Privacy is your biggest UX challenge

Summary: Privacy by design is critical to winning user trust on several fronts. Furthermore, it is important to make privacy management easy for users to avoid excess configuration and confusion.

“We are all in the privacy business.”

This was my general conclusion when working on next-generation usability for the popular directory look-up portal website (used by 200 million adults in the US). It doesn’t matter what your website does online. If it involves giving consumers information, you are in the privacy business first and foremost. What does this mean?

Privacy is one of the biggest concerns users bring to the Web experience. Facebook’s litany of privacy mistakes is a good starting point. In addition, companies like Google were rated worst on privacy of all global companies for “comprehensive consumer surveillance and entrenched hostility to privacy” (Privacy International 2007). Facebook continues to struggle with privacy. This is evidenced by the leak of sensitive information by the Face-booking spouse of the next head of the British Secret Service (MI6) this week.

As long as privacy continues to be a concern, you must address it in a way that makes sense to your consumer. “See our privacy policy” does not count. Users are not legal sleuths. Since privacy is a concern most users have, the perception of privacy is as important as actual privacy itself.

In this post I will cover the importance of privacy in online user experience. I will also give you three proven UX guidelines for privacy user experience on your site.

Check out see these Privacy by Design guidelines (Deloitte PDF).

Privacy is cited as the #1 blocker to e-commerce conversions

Privacy continues to be the most dominant concern of users online, dominating empirical and industry studies in the past decade (Cavoukian and Crompton, 2000; Burst Media 2009). In this 2003 empirical study (Ahuja; Gupta; Raman) of online consumer purchasing behavior, privacy and security concerns ranked #1 as the reason for preventing user from purchasing online.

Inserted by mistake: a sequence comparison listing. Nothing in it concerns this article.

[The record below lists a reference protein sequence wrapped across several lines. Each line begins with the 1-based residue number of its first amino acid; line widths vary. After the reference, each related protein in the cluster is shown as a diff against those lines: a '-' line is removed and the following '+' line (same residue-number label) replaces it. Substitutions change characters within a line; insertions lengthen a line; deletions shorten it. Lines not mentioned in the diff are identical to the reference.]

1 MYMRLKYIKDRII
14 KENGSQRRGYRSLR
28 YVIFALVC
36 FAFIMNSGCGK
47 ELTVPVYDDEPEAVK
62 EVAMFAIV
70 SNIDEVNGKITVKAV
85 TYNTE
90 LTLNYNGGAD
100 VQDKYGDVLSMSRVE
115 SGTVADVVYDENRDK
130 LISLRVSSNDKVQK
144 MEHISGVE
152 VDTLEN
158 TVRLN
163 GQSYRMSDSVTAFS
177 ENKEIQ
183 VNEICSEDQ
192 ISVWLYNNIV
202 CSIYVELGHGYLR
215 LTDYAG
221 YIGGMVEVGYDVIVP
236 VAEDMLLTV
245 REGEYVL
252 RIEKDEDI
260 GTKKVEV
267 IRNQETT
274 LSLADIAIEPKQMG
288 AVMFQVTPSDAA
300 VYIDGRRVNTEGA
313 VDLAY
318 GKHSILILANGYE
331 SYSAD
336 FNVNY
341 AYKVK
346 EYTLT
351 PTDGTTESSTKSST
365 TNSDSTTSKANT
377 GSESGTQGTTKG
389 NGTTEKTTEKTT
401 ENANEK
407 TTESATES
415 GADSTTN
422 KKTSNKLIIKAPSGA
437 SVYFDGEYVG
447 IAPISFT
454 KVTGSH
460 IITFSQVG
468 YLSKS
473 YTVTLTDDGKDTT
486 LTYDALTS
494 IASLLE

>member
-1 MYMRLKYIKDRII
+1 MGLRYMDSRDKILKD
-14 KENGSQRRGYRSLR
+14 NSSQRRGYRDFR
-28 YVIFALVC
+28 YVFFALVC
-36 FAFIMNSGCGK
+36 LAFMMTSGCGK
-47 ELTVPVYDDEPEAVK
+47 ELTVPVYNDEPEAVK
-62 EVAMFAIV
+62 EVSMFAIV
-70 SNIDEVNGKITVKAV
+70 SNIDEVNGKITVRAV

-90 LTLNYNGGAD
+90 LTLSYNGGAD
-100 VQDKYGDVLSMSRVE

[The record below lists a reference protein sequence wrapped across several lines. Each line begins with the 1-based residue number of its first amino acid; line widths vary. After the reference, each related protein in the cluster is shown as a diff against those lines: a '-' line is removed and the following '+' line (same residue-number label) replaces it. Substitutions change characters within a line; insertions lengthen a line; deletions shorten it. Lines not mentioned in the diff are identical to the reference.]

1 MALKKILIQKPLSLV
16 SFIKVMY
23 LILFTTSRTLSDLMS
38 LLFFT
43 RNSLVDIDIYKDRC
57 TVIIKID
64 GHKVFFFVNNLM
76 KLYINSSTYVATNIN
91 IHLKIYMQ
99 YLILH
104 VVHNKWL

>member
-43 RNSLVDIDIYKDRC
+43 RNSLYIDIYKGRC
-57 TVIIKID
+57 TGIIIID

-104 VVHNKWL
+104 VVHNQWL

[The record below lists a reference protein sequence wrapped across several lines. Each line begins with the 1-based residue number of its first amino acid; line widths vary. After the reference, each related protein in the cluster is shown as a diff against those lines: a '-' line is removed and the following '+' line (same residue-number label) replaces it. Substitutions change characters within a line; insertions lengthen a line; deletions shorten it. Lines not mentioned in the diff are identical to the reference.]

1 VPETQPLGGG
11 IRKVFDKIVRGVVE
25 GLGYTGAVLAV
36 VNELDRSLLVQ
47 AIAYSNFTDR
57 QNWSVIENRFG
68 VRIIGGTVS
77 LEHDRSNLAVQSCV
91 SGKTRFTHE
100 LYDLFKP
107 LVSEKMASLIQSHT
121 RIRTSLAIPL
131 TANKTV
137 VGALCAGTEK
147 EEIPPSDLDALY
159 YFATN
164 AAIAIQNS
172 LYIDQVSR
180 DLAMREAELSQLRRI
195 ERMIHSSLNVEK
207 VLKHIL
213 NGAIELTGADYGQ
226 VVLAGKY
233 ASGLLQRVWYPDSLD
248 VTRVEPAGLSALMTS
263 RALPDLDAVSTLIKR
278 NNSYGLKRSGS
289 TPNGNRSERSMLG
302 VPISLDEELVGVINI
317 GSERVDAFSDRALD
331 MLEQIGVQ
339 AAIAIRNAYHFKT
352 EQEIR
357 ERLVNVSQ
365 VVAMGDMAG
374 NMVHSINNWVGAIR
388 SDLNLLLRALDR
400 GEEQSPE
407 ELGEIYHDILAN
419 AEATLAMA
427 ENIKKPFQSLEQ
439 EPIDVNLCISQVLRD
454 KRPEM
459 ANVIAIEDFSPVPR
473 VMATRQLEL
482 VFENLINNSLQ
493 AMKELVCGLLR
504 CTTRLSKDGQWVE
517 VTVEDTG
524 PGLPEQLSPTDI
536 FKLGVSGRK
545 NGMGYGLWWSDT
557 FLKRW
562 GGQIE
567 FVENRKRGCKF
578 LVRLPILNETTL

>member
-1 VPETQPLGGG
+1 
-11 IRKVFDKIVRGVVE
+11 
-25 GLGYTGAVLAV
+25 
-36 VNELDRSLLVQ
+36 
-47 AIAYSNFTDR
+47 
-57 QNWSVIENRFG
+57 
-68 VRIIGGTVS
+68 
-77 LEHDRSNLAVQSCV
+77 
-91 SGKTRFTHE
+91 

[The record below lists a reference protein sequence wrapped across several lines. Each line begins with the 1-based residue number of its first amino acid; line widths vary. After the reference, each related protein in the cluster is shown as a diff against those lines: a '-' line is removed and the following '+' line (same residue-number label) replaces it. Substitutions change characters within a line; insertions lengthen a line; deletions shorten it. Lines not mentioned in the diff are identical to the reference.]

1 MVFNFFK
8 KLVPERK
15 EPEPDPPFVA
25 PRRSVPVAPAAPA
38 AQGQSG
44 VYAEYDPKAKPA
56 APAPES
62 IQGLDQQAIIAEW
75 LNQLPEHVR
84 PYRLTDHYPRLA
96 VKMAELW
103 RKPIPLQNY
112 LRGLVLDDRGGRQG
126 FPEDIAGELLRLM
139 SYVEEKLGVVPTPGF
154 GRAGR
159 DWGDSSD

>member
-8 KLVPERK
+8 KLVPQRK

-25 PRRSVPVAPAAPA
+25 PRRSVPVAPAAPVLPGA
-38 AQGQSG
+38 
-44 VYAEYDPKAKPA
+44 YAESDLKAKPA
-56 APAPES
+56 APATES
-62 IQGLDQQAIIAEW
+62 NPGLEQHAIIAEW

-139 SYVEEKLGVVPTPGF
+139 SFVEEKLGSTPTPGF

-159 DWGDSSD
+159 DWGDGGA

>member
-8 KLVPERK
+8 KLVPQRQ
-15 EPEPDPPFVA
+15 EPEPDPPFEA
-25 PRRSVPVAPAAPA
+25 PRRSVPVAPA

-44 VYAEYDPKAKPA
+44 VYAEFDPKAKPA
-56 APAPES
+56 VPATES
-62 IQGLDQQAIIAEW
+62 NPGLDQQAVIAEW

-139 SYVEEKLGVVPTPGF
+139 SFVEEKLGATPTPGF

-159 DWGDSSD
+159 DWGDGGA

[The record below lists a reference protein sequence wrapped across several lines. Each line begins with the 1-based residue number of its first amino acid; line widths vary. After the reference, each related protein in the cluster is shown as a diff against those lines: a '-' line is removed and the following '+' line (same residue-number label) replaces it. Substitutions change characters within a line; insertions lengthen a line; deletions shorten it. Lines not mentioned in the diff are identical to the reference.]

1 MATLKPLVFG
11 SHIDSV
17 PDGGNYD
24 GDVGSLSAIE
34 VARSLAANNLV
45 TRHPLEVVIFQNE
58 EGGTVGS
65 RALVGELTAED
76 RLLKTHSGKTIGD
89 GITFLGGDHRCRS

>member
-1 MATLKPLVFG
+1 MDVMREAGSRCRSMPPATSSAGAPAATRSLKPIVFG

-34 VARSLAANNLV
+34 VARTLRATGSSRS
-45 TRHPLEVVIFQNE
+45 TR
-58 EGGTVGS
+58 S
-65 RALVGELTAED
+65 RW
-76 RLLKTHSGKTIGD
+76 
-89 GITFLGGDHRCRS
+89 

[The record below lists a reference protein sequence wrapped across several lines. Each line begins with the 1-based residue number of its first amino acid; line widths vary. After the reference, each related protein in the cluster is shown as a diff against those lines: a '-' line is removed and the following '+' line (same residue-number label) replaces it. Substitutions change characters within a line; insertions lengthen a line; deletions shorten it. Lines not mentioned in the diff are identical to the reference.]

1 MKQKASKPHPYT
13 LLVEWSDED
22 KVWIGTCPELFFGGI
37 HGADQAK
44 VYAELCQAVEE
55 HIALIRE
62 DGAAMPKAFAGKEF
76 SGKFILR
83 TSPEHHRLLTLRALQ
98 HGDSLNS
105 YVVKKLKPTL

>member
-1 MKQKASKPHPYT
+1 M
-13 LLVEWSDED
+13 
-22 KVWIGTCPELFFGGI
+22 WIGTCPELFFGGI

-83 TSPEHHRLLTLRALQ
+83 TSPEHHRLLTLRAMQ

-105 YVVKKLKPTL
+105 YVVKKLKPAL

The big search engines are not helping the privacy problem. Only Yahoo this year demonstrated leadership in the privacy area, stating they will only retain personally identifiable information for 90 days. To appease privacy groups, Google reduced its cookie that expires in 2038 to a two-year expiration period.

Privacy and Security: What’s the difference??

When mentioning privacy as a user experience issue, many technical folks say, “Privacy and security are not the same thing!”

However, privacy and security are interchangeable to users.

Worse, when sites carrying the Hacker Safe logo were shown to be hack-able, user fears not only become warranted but justified.  Note: Marketing Sherpa case studies and our own clients told us they lifted conversions on e-commerce sites using the old Hacker Safe logo, so it did work to ease the perception of privacy/security.

Privacy settings mandatory for Social Networking site

Facebook has struggled with privacy usability and garnered a lot of negative attention this year from it. Regulators now seek better privacy protection from Facebook and Twitter, announced in late June 2009 to match stricter EU privacy policies.

However, Facebook continues to violate the first privacy pitfall identified by Lederer (2004)

“To whatever degree is reasonable, systems should make clear the nature and
extent of their potential for disclosure. Users will have difficulty appropriating a system
into their privacy practice if the scope of its privacy implications is unclear”.